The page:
Documentarymania

Simply the Best Documentaries

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Van Gogh
The Death of the Oceans
Insect Hunters
Birth of Humanity
That Sugar Film
Bitcoin: The End of Money As We Know It
Flying Monsters
Dark Net Rewire
Life: Reptiles and Amphibians
Deeper, Deeper, Deeper Still
The Immortals
Life: Fish
Maidentrip
Courtship
Hitchcock/Truffaut
Goya: Crazy Like A Genius
Ancient Aliens Debunked: Anunnaki
Dinosaurs Alive
Mammoths To Manhattan
Life of a Universe End of Days
Darwin Struggle - The Evolution of the Origin of Species
Ancient Rome: The Fall of Rome
Enemy of the Senate
How Did We Get... Here
Hunger at Sea
Which Universe Are We In
Living with Predators. Conservation
Hide and Seek. Forests
Deep Sea
Survival
Protestantism The Evangelical Explosion
Whale Killer
Does Time Really Exist
Rivals
Foreigners in their Own Land
The Story of India: The Power of Ideas

Order by   Views  Year  New Added  Featured  Title

The Last Lions
The Last Lions 2011

Fifty years ago there were close to half-a-million lions in Africa. Today there are around 20,000. To make matters worse, lions, unlike elephants, which are far more numerous, have virtually no protection under government mandate or through international accords. This is the jumping-off point for a disturbing, well-researched and beautifully made cri de coeur from husband and wife team Dereck and Beverly Joubert, award-winning filmmakers from Botswana who have been Explorers-in-Residence at National Geographic for more than four years. Pointing to poaching as a primary threat while noting the lion's pride of place on the list for eco-tourists-an industry that brings in 200 billion dollars per year worldwide-the Jouberts build a solid case for both the moral duty we have to protect lions (as well as other threatened "big cats," tigers among them) and the economic sense such protection would make. And when one takes into account the fact that big cats are at the very top of the food chain-and that their elimination would wreak havoc on all species below them, causing a complete ecosystem collapse-the need takes on a supreme urgency.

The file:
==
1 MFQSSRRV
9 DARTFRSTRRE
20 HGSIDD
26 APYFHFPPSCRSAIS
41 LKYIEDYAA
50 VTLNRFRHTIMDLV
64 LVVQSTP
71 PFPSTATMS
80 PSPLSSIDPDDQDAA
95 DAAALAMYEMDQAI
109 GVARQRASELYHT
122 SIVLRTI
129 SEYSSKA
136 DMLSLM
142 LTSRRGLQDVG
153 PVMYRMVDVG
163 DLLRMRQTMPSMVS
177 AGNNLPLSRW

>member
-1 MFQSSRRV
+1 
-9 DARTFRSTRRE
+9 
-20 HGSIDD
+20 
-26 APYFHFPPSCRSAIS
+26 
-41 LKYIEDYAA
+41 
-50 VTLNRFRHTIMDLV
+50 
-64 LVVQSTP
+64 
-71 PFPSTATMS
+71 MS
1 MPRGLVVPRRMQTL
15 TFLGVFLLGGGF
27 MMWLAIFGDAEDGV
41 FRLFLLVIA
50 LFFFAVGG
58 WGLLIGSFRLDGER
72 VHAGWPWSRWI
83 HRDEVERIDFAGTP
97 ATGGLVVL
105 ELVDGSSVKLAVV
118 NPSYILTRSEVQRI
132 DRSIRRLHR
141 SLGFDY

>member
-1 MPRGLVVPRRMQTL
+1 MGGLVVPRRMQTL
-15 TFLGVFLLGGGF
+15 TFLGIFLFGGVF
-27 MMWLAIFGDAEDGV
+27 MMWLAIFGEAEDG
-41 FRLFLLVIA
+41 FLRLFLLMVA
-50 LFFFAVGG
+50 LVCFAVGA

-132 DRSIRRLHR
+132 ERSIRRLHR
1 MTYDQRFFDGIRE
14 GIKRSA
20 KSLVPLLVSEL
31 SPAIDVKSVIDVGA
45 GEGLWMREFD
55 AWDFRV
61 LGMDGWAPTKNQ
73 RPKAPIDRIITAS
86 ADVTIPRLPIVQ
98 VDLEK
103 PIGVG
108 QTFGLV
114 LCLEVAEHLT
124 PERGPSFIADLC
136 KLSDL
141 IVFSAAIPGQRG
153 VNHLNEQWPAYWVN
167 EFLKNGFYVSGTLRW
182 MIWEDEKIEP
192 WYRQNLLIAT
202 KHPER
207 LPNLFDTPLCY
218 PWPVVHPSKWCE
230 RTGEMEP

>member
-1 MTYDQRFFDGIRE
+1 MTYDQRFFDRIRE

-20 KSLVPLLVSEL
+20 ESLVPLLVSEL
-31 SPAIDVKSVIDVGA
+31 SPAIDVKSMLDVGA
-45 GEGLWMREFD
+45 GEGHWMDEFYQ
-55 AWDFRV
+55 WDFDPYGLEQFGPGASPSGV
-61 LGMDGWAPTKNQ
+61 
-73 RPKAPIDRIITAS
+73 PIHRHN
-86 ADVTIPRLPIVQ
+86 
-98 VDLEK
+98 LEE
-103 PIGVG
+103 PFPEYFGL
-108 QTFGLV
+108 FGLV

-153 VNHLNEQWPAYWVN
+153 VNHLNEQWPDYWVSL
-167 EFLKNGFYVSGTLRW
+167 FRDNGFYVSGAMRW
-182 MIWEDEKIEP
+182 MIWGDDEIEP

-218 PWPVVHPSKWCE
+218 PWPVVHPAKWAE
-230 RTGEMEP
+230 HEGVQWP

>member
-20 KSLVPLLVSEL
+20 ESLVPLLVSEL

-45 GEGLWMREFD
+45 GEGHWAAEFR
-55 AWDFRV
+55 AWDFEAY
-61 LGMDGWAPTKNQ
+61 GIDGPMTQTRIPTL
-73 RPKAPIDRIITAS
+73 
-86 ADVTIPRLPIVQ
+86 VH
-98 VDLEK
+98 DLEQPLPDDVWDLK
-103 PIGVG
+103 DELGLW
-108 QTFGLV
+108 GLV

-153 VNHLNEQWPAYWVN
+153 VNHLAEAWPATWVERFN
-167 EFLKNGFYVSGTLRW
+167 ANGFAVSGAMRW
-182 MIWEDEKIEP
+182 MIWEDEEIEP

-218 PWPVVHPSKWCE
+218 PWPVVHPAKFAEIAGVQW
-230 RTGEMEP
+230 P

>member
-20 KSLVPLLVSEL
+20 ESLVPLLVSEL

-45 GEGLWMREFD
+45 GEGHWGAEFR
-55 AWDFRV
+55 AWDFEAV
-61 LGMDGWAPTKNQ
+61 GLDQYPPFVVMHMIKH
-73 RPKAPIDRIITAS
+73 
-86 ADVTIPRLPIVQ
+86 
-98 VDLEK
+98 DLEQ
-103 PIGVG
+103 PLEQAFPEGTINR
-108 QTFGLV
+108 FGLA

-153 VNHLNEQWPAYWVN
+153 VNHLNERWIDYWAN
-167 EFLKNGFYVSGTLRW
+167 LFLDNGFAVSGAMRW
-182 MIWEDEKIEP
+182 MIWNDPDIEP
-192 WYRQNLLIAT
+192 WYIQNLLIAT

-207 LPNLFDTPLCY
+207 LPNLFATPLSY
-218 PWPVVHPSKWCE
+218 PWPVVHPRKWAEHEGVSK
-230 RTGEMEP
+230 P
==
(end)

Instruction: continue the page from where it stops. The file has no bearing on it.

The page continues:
Category:Nature  Duration:01:28:00   

Survival
Survival 2012

David Attenborough discovers the plants that have evolved to shed their dependency on water enabling them to survive in the driest environments. The story begins at midnight in midsummer as David steps into the Princess of Wales Conservatory to witness the extraordinary nocturnal blooming of a cactus. The queen of the night, with its giant flowers, is the centre piece of a stunning symphony of cacti blooms that burst open in the desert (and at Kew) at night. In a mesmerizing 3D slow motion sequence, we discover the extraordinary connections between cacti and their natural pollinators: bats. As the sun rises, David meets other amazing plants. Species like the century plant, the Agave franzosini, which grows steadily for over 50 years, only to then flower itself to death with one mighty telegraph pole sized bloom which literally bursts out of the roof of Kew’s green house.

Category:Nature  Duration:52:24      Series: Kingdom of Plants

Life: Insects
Life: Insects 2009

There are 200 million insects for each of us. They are the most successful animal group ever. Their key is an armoured covering that takes on almost any shape. Darwin's stag beetle fights in the tree tops with huge curved jaws. The camera flies with millions of monarch butterflies which migrate 2000 miles, navigating by the sun. Super slow motion shows a bombardier beetle firing boiling liquid at enemies through a rotating nozzle. A honey bee army stings a raiding bear into submission. Grass cutter ants march like a Roman army, harvesting grass they cannot actually eat. They cultivate a fungus that breaks the grass down for them. Their giant colony is the closest thing in nature to the complexity of a human city.

Category:Nature  Duration:59:00   Series: Life

Life: Plants
Life: Plants 2009

Plants' solutions to life's challenges are as ingenious and manipulative as any animal's. Innovative time-lapse photography opens up a parallel world where plants act like fly-paper, or spring-loaded traps, to catch insects. Vines develop suckers and claws to haul themselves into the rainforest canopy. Every peculiar shape proves to have a clever purpose. The dragon's blood tree is like an upturned umbrella to capture mist and shade its roots. The seed of a Bornean tree has wings so aerodynamic they inspired the design of early gliders. The barrel-shaped desert rose is full of water. The heliconia plant even enslaves a humming bird and turns it into an addict for its nectar.

Category:Nature  Duration:59:00   Series: Life

 
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